The potato breads (there's a roasted potato and onion bread in Hamelman's Bread that I've made a couple times as well) definitely have a somewhat different consistency than doughs without potatoes, but not the way you're describing.  Usually what happens is the gluten develops slowly/oddly.  Although I seem to be one of the rare home bakers who doesn't have a difficulty with the "windowpane" test, I can never get a potato dough to windowpane.  But I've never had problems with gloopiness.  I've never used the potato water for the hydration either, so that could be the issue.


Seems like it worked out though--your crumb looks great (albeit not blue at room temperature).

SylviaH's picture
SylviaH

From R.L.Beranbaum 'the bread bible'.  "Potato water from boiling potatoes makes and excellent addition to bread dough.  Not only does it impart a delicious subtle flavor, it also keeps the bread moist. 


Potatoes can be over mashed or mixed and loose their flakeyness and become a sticky sort of mess..I'm not sure how you prepared your potatoes before adding them to the dough..but if overmixed they maybe had an effect on the dough.  Maybe different varieties of potatoes contain different levels of starch and the variety of potato you used might be one with to much starch..which is converted to sugars..to much sugar and affected the gluten and that affected the dough making it gloppy.  Just a thought!


Sylvia

ryeaskrye's picture
ryeaskrye

Thanks for the info Sylvia. I have always heard potato water was good for bread making.


I boiled and then mashed the potatoes specifically to get the water, some of which I then stuck in the freezer for later use. Now I wonder if I should use it or not.


I have made the same bread before with new potatoes and Yukon Golds using the same method and did not have the same issues with the dough being so bizarre. I rarely boil potatoes, preferring to pressure cook them, but do so for this bread. I did boil them a bit long as they were starting to disintegrate.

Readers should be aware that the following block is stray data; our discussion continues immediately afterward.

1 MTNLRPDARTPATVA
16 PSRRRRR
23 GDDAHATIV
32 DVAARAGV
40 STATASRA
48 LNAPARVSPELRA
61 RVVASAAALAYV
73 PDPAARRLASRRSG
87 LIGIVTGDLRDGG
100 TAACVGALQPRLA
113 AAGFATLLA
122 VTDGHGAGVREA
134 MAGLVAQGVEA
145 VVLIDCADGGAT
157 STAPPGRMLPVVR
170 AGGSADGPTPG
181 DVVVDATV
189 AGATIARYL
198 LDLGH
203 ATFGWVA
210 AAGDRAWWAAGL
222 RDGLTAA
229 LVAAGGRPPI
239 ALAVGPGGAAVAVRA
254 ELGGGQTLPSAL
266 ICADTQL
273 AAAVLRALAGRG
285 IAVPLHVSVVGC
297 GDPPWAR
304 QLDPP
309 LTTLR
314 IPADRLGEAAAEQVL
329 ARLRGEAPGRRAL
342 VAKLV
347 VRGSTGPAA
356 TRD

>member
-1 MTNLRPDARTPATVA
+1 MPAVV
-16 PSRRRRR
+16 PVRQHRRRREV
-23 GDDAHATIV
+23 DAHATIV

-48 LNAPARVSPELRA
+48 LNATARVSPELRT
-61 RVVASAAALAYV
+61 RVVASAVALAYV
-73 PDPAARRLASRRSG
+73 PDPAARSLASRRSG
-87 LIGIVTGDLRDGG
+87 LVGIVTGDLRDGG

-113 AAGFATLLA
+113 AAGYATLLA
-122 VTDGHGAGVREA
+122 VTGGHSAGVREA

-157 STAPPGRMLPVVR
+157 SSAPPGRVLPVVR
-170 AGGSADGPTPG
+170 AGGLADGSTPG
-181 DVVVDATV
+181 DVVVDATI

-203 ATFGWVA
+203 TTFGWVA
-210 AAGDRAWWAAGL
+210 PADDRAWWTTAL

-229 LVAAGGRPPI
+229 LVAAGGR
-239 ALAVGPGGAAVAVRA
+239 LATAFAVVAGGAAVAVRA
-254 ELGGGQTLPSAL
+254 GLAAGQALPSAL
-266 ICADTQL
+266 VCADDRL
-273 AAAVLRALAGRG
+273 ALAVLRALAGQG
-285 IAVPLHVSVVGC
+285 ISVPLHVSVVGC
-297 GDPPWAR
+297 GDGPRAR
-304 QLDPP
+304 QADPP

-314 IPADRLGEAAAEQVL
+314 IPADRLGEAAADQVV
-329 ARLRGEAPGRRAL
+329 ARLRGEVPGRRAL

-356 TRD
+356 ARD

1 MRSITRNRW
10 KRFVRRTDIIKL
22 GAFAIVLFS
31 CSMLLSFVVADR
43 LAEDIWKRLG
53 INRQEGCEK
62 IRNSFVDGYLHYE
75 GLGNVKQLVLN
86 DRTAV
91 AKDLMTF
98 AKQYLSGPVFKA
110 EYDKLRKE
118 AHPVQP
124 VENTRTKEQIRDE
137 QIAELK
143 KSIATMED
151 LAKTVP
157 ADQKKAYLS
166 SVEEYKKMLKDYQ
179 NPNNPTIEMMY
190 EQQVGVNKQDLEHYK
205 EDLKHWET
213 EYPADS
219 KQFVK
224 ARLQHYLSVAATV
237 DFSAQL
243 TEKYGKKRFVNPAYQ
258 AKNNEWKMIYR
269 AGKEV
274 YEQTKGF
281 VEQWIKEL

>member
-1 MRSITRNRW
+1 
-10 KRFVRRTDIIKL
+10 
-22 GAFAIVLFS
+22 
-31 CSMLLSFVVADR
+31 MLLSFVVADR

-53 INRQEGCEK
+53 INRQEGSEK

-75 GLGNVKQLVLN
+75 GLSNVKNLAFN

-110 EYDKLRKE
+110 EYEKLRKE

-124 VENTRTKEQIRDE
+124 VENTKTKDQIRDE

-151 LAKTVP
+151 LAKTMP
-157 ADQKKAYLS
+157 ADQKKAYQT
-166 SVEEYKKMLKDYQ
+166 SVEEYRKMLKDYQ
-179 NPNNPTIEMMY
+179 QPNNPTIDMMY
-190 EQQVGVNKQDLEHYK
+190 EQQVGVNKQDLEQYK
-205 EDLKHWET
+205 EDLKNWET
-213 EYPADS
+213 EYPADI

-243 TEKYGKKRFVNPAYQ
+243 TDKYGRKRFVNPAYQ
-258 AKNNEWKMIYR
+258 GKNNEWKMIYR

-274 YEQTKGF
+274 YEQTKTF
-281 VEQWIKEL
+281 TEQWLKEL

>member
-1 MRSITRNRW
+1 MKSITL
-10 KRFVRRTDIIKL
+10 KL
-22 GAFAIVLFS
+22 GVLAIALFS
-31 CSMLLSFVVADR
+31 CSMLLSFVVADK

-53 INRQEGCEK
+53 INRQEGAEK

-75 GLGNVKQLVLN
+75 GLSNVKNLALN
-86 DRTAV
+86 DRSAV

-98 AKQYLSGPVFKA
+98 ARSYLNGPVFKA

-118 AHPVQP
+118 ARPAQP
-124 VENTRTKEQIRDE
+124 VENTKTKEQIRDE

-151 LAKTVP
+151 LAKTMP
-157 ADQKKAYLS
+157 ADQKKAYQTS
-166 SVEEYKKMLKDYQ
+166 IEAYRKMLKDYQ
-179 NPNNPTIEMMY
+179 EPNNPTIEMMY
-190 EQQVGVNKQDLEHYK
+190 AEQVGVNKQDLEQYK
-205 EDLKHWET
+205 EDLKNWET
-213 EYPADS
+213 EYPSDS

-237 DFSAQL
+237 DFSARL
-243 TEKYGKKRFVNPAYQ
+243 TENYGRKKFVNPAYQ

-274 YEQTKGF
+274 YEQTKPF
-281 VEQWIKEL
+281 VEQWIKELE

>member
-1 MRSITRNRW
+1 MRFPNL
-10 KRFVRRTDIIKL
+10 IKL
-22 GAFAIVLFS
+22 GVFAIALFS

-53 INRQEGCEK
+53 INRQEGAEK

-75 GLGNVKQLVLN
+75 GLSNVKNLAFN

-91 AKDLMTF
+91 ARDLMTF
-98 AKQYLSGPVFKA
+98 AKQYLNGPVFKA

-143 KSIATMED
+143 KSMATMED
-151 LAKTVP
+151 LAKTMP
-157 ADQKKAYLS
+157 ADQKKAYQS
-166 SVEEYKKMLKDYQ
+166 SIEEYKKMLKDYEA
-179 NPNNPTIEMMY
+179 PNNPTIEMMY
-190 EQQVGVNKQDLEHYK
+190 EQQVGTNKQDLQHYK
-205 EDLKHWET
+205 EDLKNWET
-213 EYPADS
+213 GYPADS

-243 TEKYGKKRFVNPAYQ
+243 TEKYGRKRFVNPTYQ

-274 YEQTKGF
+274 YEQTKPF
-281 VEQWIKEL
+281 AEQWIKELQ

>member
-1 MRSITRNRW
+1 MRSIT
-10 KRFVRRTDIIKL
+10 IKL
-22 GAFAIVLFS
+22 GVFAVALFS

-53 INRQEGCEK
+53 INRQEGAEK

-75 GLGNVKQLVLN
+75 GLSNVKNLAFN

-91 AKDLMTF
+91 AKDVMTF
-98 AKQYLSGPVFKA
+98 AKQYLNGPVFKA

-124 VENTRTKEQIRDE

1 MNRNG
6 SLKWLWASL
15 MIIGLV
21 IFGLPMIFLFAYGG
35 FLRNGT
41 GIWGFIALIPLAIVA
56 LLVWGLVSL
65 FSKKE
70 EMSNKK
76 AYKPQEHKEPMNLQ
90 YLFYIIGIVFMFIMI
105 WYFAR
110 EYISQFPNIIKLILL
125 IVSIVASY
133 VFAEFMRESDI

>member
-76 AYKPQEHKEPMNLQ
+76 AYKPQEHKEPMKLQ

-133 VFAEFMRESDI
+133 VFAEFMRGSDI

I will try again and not boil as long.


John

dmsnyder's picture
dmsnyder

The color change with toasting is neat. You know, you could make batches of dough with different colors of potatoes then make a braided loaf. Or layer strips of them in a loaf pan to make different patterns when the loaf is sliced. Are you familiar with how the rosettes in classical guitars are made?


My mind is boggled by the concept.


David

ryeaskrye's picture
ryeaskrye

My mind has already been exploring several divergent possibilities with the coloration.


I have not seen them in awhile, but I have had bright pink, red, deep yellow and orange (not sweet) potatoes. If any show up in the store this summer, I already anticipate experimenting. I do wonder if the other colors will do the same thing or if it is unique to the anthocyanin compounds alluded to by fairnymph above.


I have a handmade guitar that has wood inlay designs, so I know what you're thinking there. I had thought of the braided loaf idea, but not creating a design that runs through the loaf. Great idea that!


John



Mini Oven's picture
Mini Oven

For those with the potato dough problems...  Potato water for bread is the cooking water from peeled potatoes.  It also breaks down quickly and should be used right away.  (I don't use potato water aquired in aluminum pans or from whole potatoes with skins.)  I have refrigerated the warm potato water to use the following morning.  Yes, I find it does make the dough sticky.


My neighbor sells purple potatoes.  Any particular type?


Mini


 

ryeaskrye's picture
ryeaskrye

My water came from peeled, boiled potatoes. I did boil them in glass pot, perhaps a bit too long though.


I did not use it right away, but let it cool down for a couple of hours...would that adversely affect the outcome?


What about freezing the water and then thawing out to use at a later date?


I understand most bright colored potatoes originate in South America, but I happen to know these were the 'All Blue' variety grown in the San Luis Valley in southern Colorado. There is also a 'Purple Peruvian' from the same region that is a much deeper and darker purple. I am waiting for those to reappear in the store to try out, along with the 'All Red' and the 'Huckleberry' varieties. 

Mini Oven's picture
Mini Oven

"I did not use it right away, but let it cool down for a couple of hours...would that adversely affect the outcome?"


No.


Freezing should not be a problem but storing it when it is so easy just to cook up a potato seems odd to me.  If the potato seems watery, I would count it in with the liquids.  I rarely get potato water as I cook most in their skins and pitch the water.  I tend to use the micro wave oven (diced with a little water, covered) or left over potatoes for recipes.  I also add dry potato flakes, but I haven't seen them in colors yet.  


Rolled up layers might be fun too!  Only seen when toasted!  


Ever been here?  http://jsur.org/

saltandserenity's picture
saltandserenity

Your loaves are beautiful.  Did you proof them in a banneton?  That is a very cool pattern on them.  I love how they turned purple after toasting!


 


Cindy


www.saltandserenity.com